Wednesday, January 23, 2002

UC's online Blackboard goes beyond lectures

Information enriches class discussion

By Ben L. Kaufman
The Cincinnati Enquirer

        When students skip class, lecture notes posted by professors on the University of Cincinnati's electronic Blackboard are a handy crutch.

[photo] Frederick H. Siff, UC vice president for information systems, with the home page for Blackboard, the university's course management system.

(Glenn Hartong photo)
| ZOOM |
        However, more-demanding students use that same course management software to dig out more than lectures offer.

        “I love it,” said political science junior Darren Tolliver. “It's greatly increased the amount of information I get.”

        It has been a year since UC chose Blackboard and faculty agreed to a pilot project of 50 courses.

        Today, Blackboard has gone from challenger to industry leader, and UC is a leader in its applications, said Frederick H. Siff, UC vice president for information systems.

        UC now uses Blackboard's most sophisticated version, and faculty have posted more than 20 percent of its 5,197 courses with six or more students.

        Of those 1,078 courses, 823 are for undergraduates and 255 are for graduate students.

        If some faculty are standoffish, students are coming around.

    Blackboard is a family of course management software developed in the past four years by Washington, D.C.-based Blackboard Inc.
    In the Tristate, it has been adopted by the University of Cincinnati and Miami and Xavier universities. Nationally, about 2,000 schools use Blackboard.
    In its most advanced version, faculty and students communicate with e-mail and in chat rooms for specific subjects or courses.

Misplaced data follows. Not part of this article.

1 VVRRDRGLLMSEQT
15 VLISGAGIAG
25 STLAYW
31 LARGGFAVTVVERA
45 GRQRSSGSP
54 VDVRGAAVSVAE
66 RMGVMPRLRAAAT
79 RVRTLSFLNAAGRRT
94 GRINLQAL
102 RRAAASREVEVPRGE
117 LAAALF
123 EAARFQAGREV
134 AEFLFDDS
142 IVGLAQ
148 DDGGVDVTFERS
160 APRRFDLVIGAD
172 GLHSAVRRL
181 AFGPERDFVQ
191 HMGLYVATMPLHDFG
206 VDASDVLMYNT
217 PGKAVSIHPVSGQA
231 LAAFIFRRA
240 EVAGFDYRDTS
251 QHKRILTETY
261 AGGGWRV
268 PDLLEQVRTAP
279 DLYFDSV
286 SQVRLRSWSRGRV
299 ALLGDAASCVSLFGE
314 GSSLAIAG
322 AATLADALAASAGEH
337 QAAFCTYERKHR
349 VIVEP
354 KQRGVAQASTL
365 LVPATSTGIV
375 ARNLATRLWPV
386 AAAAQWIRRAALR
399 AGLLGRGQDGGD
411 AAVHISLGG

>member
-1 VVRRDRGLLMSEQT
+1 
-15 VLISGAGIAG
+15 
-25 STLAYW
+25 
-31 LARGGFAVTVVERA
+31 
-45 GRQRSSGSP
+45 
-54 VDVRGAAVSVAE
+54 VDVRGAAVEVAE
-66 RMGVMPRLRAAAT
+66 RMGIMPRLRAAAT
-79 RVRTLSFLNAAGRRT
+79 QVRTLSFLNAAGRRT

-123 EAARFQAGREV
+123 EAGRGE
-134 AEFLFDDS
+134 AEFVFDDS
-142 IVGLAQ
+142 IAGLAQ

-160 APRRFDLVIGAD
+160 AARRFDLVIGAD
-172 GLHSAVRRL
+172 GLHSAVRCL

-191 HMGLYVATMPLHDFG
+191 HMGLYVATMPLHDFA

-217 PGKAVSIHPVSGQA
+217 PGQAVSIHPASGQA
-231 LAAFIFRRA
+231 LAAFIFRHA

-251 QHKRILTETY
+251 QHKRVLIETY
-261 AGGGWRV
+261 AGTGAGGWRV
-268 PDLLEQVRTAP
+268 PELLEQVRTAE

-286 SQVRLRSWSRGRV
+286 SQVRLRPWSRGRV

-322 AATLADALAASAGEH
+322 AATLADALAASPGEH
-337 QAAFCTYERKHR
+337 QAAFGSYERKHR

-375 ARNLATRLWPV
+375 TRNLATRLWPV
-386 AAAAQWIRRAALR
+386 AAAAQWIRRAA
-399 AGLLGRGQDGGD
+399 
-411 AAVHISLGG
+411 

Blackboard permits faculty to post class syllabi, schedules, reading lists and other materials handed out in their courses.
    Blackboard also allows them to put complex, mobile illustrations on the computer that never could be photocopied for class, and to post lecture notes so that students can discuss them rather than write them down during classes.
    Faculty also can post tests, receive completed and time-stamped exams, and put up grade sheets, knowing that students will be able to see only their own results and not those of classmates.
        Almost 60 percent of UC's 32,098 part- and full-time students are taking at least one course in which the professor uses Blackboard.

        All of this — including licensing fees and UC support staff — costs about $250,000 per year, Dr. Siff said. “It's incredibly cost-efficient.”

        Few schools have moved as fast as UC, said a spokeswoman for Washington, D.C.-based Blackboard Inc., but the school stands out for other reasons:

        • Many schools use Blackboard primarily for distance-learning classes. UC uses it to enrich on-campus courses.

        • Most schools use Blackboard for undergraduate classes. UC is one of the few major research campuses using it in graduate courses.

        None of that impresses English professor Amy Elder.

        “What I need to do with my students I can do on my own,” she said. “ I don't see any advantage to it.”

        Pre-med sophomore Robyn Jacobs was delighted when biology and political science professors posted lecture notes.

        “I couldn't write fast enough in class,” she said. “I wish that more of my classes were on there.”

        UC faculty praised Blackboard's minimal demands on their computer literacy. They do no programming. Instead, they scan or punch in material. If they're unable, UC support staff will do it for them.

        The challenge now is how to use Blackboard in class.

        Geology professor Warren Huff said effective teachers use it to draw students to class with discussions that develop their critical thinking skills and synthesize and analyze what they've learned on Blackboard.

        “We'll have to say to students, "Come to class and we'll talk,'” Dr. Siff added.

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